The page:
Power and The Passion
Racing motocross and supercross is the ultimate acid test: a stern examination of mental fortitude, strength, fitness, resilience, courage and determination. And that’s just one race: those who compete over multiple rounds and seasons with unbridled passion and enthusiasm deserve massive kudos.
And then there’s another, more exalted layer, reserved for those riders who are the very best exponents of the craft. Cheyne Boyd belongs in that select group.
The dyed-in-the-wool Victorian has now been retired for about a decade, after a career that started with a breakout third place in the 2001 national 125cc motocross title (back in the halcyon days of two-strokes) behind Troy Carroll and Troy Dorron, and then went onto achieve runner-up finishes in four Australian premier class championships – two apiece in motocross and supercross.
He was also Australia’s best-performed rider in two Motocross of Nations events in the noughties, which was testament to his world-class ability.
That’s quite the off-road harvest, but you’d nary meet a more humble servant of his craft – one where he continues to give all his heart and soul, even though it nearly took his life at the end of 2020.
“I’ve been involved in motocross from such a young age; it’s all that I really know and it’s what makes me tick,” said Boyd, 40. “The passion has simply never wavered, and when people ask me about the big ‘R’ – retirement – I always say that I never retired from the competition side of it, instead it retired me. Mind you, I still had the racing bug even when I gave racing away full-time, but at that time my partner Caitlin and I were starting a family and then the opportunity to purchase a motocross park in (the Melbourne suburb of) Broadmeadows presented itself – so all of a sudden the priorities had changed."
The passion has simply never wavered, and when people ask me about the big ‘R’ – retirement – I always say that I never retired from the competition side of it, instead it retired me
“I am stubborn, though: over those transition years I tried to race motocross and supercross, but the business started to come first and I simply couldn’t ride at the level I wanted. But I was still involved and there was no pressure. Don’t get me wrong, though: I still miss that absolute buzz of pro competition and trying to outfox and outmuscle the competition. There’s nothing like it.”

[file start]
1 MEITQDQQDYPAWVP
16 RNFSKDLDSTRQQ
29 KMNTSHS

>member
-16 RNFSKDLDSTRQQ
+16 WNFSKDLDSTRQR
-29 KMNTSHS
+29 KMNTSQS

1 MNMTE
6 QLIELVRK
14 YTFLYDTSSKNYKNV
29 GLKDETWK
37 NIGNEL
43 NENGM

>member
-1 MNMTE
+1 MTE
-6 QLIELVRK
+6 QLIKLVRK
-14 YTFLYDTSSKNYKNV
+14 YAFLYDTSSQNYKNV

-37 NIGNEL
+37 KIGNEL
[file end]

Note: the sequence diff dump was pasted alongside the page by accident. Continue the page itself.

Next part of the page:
A redoubtable racer without question, and he’s proving to be just as adept at the business caper with the 15-acre Park4MX venue, which he rebranded from the old Broadmeadows Motocross Park moniker. The ‘4’ is a nod to his long-time Aussie race number. “With support from loyal sponsors like Yamaha Motor Australia, as a bLU cRU Ambassador. it has been great for me to stay involved in the industry, and I also run coaching programs during the school holidays. Yamaha’s support has been massive, and it’s really just a continuation of the great relationship I had with the company when I rode for CDR (Craig Dack Racing) in Australia. Anyone can turn up and ride at Park4MX, and we’re currently open on weekends. We can have up to 300 people turn up for a ride across our four circuits – from juniors to a full pro track.”
As well as the requisite administration that is the lot of a small business owner, Boyd still loves strutting his stuff on a YZ450F – briskly, too, with a chiselled physique that doesn’t look like it’s added an ounce of extra carriage since his racing days.
My advice to juniors is simple: enjoy what you’re doing and the rewards will come. Don’t push it and be patient. It’s a wonderful lifestyle and I don’t know where I’d be without it
Boyd acknowledges he’s still lucky to be alive after a massive crash at the tail end of 2020 left him a in a dire situation. Twenty-two broken bones from his head to hip, including 17 ribs, three vertebrae and pelvis, and life-saving surgery to repair an artery which had ruptured next to his heart. In other words, he was internally bleeding to death, and needed 21 bags of blood to get through. Fifty-two staples were then required to sew his chest back together…. “My lower back is now fused, and I feel pretty good now,” said Boyd. “Obviously, I was critical at the time, but I can’t complain because they are the cards I have been dealt."
Boyd’s passion is coaching and seeing juniors coming through and, although he doesn’t forensically examine every rider and race meeting, he can see good times ahead. “The level of juniors coming through is impressive, and a couple I am keeping a keen eye on have a bright future,” said Boyd, who has three children: Brooklyn (aged 8), Billie (6) and Boston (3). "However, my biggest concern is a lack of supercross events, and supercross tracks are also getting harder to come by. Something certainly has to change in that regard.”
When it’s all said and done, though, the first step is enjoying your craft. “At the end of my professional career, I was racing for money instead of enjoyment. I now realise that mindset wasn’t going to get me too far, and it was a situation that had a limited life span. My advice to juniors is simple: enjoy what you’re doing and the rewards will come. Don’t push it and be patient. It’s a wonderful lifestyle and I don’t know where I’d be without it.”